The fitness system for enhancing the effectiveness and efficiency of physical training and/or exercise by a user uses (1) a plurality of sensors that are worn by an exercising user and which generate data concerning monitored body processes pertaining to the exercise'"'"'s effects on the user'"'"'s body, (2) a Muscle Exercise Monitoring System (sometimes hereinafter referred to as the “MEMS”) device for processing, storing, and sending data, (3) a host device(s) in digital communication with the processor via a wireless communication protocol for receiving the processed data and (4) a display device that is preferably a component of the host device(s) or one or more client interfaces on any web accessible devices, for display and/or control in a visually comprehensible format to the user and/or a trainer.
If desired, means can be provided for establishing a data communication link between the processor and a cloud-hosted service that provides for data aggregation service.
The MEMS herein comprises a processor operating under software control to record and evaluate the incoming sensor data in order to define, update and communicate desired adjustments to the exercise in real time for optimal training and exercise. Incoming sensor data, for example, may include pulse rate, breathing rate and capacity, blood and breath chemistry, and the exercise activity rate and number of repetitions in contractions of one or more monitored muscles. Visual or audible feedback to the user (or the user'"'"'s trainer) provided by the host device may, for example, advise the user to increase or decrease the rate of muscle contraction/release, adjust the rate or volume of breath upward or downward, etc. Consequently, the system herein provides the trainee, trainer or technician with objective feedback in order to obtain optimal results from the training/exercise session.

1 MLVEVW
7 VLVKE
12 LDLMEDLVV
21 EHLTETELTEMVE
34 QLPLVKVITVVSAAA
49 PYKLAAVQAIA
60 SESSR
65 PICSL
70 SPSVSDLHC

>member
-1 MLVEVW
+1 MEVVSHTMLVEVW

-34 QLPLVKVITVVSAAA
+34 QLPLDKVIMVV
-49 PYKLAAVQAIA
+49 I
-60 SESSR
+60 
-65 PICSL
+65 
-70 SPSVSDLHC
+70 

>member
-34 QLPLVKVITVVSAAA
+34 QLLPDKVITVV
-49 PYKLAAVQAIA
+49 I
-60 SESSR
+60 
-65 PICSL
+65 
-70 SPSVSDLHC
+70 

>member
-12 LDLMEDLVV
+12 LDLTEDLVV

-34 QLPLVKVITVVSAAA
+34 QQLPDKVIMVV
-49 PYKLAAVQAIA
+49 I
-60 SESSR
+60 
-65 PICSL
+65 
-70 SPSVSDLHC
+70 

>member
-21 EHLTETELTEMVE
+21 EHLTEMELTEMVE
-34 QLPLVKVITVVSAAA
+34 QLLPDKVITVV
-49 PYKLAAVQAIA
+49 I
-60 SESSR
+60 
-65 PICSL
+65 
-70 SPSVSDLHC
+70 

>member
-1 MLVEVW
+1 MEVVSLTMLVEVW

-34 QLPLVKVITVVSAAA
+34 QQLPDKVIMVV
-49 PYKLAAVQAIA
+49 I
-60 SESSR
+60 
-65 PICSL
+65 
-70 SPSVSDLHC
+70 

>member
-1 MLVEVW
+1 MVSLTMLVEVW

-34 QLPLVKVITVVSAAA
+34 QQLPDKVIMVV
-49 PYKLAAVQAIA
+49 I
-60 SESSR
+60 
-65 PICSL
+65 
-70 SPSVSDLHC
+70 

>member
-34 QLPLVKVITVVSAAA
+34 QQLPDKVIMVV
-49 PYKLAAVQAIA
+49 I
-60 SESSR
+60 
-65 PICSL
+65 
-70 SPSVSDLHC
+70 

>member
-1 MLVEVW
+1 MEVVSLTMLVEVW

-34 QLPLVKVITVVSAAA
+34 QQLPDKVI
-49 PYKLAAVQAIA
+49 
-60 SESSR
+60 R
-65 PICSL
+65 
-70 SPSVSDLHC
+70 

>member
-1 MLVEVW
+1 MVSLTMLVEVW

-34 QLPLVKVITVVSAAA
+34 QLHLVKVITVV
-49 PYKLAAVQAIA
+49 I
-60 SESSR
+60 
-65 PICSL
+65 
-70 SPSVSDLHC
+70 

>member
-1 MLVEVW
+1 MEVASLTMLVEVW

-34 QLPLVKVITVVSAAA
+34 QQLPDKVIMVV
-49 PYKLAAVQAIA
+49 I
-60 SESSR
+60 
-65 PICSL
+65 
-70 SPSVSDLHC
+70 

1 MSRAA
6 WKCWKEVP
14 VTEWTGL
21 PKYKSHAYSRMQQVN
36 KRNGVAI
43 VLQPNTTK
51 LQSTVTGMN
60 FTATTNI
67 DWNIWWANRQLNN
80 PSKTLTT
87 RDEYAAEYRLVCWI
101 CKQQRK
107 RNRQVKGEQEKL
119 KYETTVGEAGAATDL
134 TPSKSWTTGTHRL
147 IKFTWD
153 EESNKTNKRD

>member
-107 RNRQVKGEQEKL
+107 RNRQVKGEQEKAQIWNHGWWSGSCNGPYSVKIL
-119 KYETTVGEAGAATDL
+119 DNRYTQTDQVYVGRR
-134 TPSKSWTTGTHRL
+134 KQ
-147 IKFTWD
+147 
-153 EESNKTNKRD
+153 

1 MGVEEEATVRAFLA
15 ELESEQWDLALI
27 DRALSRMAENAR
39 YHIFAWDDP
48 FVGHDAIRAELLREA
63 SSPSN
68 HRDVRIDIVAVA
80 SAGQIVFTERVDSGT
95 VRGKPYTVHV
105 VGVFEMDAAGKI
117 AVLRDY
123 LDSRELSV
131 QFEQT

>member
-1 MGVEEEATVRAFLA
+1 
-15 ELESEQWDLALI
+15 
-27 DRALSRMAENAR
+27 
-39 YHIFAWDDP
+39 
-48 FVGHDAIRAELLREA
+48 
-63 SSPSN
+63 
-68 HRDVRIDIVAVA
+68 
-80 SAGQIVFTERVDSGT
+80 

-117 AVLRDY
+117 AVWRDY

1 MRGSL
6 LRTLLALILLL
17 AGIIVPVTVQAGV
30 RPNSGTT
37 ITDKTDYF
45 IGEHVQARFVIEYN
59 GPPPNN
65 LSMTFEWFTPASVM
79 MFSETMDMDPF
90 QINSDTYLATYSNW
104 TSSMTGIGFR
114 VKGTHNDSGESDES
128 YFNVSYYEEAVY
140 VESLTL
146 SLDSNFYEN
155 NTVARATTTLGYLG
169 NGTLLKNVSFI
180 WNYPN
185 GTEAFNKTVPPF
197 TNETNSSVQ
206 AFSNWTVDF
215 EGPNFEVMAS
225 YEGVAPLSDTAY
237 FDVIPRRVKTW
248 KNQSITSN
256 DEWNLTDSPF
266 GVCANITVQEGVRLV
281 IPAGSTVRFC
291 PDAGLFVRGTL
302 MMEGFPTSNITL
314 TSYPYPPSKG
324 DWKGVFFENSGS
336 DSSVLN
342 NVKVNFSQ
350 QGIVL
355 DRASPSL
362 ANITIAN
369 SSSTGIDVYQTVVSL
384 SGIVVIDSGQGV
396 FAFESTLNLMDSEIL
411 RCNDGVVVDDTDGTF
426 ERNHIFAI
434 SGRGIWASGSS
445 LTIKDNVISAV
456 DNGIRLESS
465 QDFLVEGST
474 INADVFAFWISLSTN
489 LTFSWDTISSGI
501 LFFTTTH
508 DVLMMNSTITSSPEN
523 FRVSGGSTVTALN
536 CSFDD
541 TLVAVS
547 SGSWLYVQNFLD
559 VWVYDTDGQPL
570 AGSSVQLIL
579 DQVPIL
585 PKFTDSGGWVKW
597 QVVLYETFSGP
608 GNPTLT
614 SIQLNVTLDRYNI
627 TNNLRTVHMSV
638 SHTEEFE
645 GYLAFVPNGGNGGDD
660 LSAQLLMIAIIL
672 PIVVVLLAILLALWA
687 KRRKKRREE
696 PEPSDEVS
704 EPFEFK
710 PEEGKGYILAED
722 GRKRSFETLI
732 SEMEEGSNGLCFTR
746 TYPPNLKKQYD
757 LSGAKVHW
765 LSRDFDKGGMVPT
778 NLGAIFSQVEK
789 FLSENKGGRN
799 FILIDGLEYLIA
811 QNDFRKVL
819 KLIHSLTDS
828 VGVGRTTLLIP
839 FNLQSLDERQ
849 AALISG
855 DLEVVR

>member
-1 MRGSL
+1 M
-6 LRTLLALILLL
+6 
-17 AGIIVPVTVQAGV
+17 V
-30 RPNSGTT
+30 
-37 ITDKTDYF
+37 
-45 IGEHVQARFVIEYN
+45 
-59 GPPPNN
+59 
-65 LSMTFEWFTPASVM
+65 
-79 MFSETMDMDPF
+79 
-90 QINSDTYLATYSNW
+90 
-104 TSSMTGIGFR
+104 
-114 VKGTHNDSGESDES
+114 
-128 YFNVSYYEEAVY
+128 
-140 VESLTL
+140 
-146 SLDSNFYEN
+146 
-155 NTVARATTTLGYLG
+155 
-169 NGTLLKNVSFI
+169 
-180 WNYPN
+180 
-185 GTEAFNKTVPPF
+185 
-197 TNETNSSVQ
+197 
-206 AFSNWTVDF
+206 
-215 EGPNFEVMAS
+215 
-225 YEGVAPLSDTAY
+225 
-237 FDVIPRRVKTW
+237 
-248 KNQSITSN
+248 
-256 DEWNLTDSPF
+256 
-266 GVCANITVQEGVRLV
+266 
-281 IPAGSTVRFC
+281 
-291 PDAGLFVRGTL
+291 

The sensors may, in whole or in part be formed on Spandex® (or other suitable material) that is placed over a muscle group, skeletal joint, or around the chest cavity, head, wrists or ankles, or feet.
Accordingly, exercise-related data is collected in real time and stored locally within the processor, a nearby computer, a wearable data storage device, and/or other data storage device in direct or indirect electronic communication with the sensors. A standard wireless data communication protocol such as Bluetooth®, IEEE 802.11a/b/g/n, or other suitable protocol can be conveniently used to display exercise-related data and information in real time on the user'"'"'s smartphone or other display device. Where a cloud service is utilized, locally stored data can be uploaded to the cloud when connectivity is established. Cloud sessions can be utilized to permit users to share and/or compare exercise sessions.